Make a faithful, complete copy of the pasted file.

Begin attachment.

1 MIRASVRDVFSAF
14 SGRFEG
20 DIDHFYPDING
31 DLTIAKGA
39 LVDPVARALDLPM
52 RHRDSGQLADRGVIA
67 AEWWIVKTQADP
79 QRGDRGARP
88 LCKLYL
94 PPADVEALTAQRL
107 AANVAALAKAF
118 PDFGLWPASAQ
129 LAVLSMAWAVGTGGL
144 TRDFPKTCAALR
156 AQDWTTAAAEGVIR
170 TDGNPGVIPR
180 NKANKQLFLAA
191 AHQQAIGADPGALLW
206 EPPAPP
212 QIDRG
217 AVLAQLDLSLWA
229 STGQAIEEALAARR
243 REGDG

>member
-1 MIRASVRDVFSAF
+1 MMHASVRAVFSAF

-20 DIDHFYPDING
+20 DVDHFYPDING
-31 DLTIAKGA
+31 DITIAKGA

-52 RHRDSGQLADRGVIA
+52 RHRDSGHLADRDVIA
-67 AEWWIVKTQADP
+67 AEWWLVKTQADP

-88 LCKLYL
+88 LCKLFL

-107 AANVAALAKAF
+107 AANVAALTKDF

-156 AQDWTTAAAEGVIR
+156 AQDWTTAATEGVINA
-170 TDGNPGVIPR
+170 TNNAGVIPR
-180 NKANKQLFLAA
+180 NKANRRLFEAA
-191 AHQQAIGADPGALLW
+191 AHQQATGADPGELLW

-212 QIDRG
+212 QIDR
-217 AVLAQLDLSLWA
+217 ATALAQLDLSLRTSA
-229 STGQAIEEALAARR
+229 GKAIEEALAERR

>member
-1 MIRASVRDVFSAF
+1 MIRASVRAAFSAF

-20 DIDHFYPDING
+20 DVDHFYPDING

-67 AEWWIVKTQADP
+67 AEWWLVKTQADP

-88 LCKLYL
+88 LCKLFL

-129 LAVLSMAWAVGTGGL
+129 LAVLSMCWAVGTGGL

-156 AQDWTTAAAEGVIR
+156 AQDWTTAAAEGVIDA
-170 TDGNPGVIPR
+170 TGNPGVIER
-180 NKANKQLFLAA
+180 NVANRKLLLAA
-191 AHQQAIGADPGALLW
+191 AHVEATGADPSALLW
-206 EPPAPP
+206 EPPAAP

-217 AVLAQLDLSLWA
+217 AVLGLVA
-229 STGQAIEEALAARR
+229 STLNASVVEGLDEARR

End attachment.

1 MIRASVRDVFSAF
14 SGRFEG
20 DIDHFYPDING
31 DLTIAKGA
39 LVDPVARALDLPM
52 RHRDSGQLADRGVIA
67 AEWWIVKTQADP
79 QRGDRGARP
88 LCKLYL
94 PPADVEALTAQRL
107 AANVAALAKAF
118 PDFGLWPASAQ
129 LAVLSMAWAVGTGGL
144 TRDFPKTCAALR
156 AQDWTTAAAEGVIR
170 TDGNPGVIPR
180 NKANKQLFLAA
191 AHQQAIGADPGALLW
206 EPPAPP
212 QIDRG
217 AVLAQLDLSLWA
229 STGQAIEEALAARR
243 REGDG

>member
-1 MIRASVRDVFSAF
+1 MMHASVRAVFSAF

-20 DIDHFYPDING
+20 DVDHFYPDING
-31 DLTIAKGA
+31 DITIAKGA

-52 RHRDSGQLADRGVIA
+52 RHRDSGHLADRDVIA
-67 AEWWIVKTQADP
+67 AEWWLVKTQADP

-88 LCKLYL
+88 LCKLFL

-107 AANVAALAKAF
+107 AANVAALTKDF

-156 AQDWTTAAAEGVIR
+156 AQDWTTAATEGVINA
-170 TDGNPGVIPR
+170 TNNAGVIPR
-180 NKANKQLFLAA
+180 NKANRRLFEAA
-191 AHQQAIGADPGALLW
+191 AHQQATGADPGELLW

-212 QIDRG
+212 QIDR
-217 AVLAQLDLSLWA
+217 ATALAQLDLSLRTSA
-229 STGQAIEEALAARR
+229 GKAIEEALAERR

>member
-1 MIRASVRDVFSAF
+1 MIRASVRAAFSAF

-20 DIDHFYPDING
+20 DVDHFYPDING

-67 AEWWIVKTQADP
+67 AEWWLVKTQADP

-88 LCKLYL
+88 LCKLFL

-129 LAVLSMAWAVGTGGL
+129 LAVLSMCWAVGTGGL

-156 AQDWTTAAAEGVIR
+156 AQDWTTAAAEGVIDA
-170 TDGNPGVIPR
+170 TGNPGVIER
-180 NKANKQLFLAA
+180 NVANRKLLLAA
-191 AHQQAIGADPGALLW
+191 AHVEATGADPSALLW
-206 EPPAPP
+206 EPPAAP

-217 AVLAQLDLSLWA
+217 AVLGLVA
-229 STGQAIEEALAARR
+229 STLNASVVEGLDEARR